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We are not counselors, but we do use some counseling techniques Many times our counseling is really coping strategies
“Opening the Door”
Obtaining information: a function of counseling
Counseling has a two part function:
- To impart information and
- To provide personal adjustment support. (must be address first to get person able to “take in information”)
- Needed to distinguish which is needed at any given moment:
- Personal adjustment support
- We must listen “for a knock (English) or for “Faint Knockings” (Rogers):
- Perceiving affect as well as content. These are the feelings of the situation, that is not acknowledged first, will result in little progress toward solving problems.
Keeping the Door Open
- Engaging and keeping our clients involved in the process of intervention
- Interview/treatment models
- The medical model
- Diagnosis by committee
- Client-centered diagnosis
- Client empowerment model (involve/empower parents/family from the beginning)
How do you: get client to tell their own story?
- Use open ended questions
- Can you tell me what brought you here?
- Can you share with me how you are feeling?
How do you: Keep the Door Open?
Through Active listening
Active Listening is…
- A way of listening and responding to another person that improves mutual understanding
- Structured form of listening and responding that focuses the attention on the speaker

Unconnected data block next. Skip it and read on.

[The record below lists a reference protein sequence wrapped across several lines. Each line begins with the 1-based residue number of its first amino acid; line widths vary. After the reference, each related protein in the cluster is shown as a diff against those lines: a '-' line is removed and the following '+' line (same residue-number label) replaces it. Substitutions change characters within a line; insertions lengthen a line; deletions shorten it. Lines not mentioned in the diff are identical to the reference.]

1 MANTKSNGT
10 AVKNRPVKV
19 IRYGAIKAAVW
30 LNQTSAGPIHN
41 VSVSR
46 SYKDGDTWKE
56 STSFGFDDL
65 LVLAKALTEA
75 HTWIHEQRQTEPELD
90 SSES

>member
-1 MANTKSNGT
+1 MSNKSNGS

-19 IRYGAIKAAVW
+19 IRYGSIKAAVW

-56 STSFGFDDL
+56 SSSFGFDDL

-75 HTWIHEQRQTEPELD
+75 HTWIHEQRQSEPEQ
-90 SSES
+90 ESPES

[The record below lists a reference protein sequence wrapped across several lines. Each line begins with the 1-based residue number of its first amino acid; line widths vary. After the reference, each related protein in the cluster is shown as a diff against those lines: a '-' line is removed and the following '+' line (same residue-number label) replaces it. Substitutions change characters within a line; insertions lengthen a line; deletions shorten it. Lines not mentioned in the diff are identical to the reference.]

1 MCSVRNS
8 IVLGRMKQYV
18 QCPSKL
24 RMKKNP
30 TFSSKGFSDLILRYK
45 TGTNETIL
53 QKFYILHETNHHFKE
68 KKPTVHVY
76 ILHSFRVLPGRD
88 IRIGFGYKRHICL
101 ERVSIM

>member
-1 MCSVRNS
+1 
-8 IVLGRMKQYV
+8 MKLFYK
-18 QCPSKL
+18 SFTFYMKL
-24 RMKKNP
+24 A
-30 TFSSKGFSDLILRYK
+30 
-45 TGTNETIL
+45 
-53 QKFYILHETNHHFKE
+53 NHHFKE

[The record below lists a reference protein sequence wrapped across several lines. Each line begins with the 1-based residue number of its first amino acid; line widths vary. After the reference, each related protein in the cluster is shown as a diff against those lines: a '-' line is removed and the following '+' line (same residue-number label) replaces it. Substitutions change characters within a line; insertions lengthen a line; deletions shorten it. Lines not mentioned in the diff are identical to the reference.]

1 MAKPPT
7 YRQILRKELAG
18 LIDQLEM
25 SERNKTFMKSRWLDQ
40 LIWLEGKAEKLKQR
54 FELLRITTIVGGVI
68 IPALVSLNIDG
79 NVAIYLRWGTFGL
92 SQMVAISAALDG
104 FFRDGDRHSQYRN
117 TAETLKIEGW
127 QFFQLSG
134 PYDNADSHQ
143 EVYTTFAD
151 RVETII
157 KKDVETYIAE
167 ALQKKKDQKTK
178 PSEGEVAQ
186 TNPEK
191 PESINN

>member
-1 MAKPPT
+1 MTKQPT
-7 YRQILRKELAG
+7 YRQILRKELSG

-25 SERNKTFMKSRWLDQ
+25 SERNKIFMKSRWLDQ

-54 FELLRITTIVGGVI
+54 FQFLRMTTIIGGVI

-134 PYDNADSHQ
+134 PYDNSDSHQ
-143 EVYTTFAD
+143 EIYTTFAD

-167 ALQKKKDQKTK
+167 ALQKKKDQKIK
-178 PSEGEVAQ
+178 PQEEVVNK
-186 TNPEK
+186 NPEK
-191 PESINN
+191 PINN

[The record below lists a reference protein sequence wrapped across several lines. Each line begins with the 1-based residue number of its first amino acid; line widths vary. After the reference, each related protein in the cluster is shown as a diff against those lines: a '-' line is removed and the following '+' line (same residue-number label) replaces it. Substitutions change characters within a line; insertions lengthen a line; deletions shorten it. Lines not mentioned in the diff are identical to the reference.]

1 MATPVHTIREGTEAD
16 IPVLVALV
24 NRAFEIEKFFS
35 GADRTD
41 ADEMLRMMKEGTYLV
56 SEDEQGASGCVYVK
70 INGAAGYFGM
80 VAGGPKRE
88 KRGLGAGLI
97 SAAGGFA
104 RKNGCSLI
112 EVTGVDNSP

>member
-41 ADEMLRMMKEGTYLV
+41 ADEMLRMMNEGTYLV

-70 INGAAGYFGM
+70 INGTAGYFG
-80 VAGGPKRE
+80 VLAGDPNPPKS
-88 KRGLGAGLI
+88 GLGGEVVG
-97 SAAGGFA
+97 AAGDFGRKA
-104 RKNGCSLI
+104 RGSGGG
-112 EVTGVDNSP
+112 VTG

Benefits of Active Listening
- Forces people to listen attentively to others
- People avoid misunderstandings
- People tend to open up, to say more
- The counselor can use silence during the listening process to do his/her own thinking
- More than JUST HEARING
- Eye contact
- Body posturing
- Minimal encourages(ers)
- Verbal following behaviors
- Shows client that the counselor is concentrating on what is being said
- Not a stare, but a look to hold the gaze of the client for a few seconds at a time
For good body posturing, face the client in an open, relaxed manner
Verbal: a word or two of assurance (“I see”) Non-verbal: posture, facial expressions, head nods, and hand gestures
Verbal following behaviors
Counselor repeats in a questioning or exclamatory tone, the last word or two of the client’s previous statement or the key word from the client’s last statement
Listening makes people feel that their concerns are important to you. It shows that you are involved and concentrating on their interests.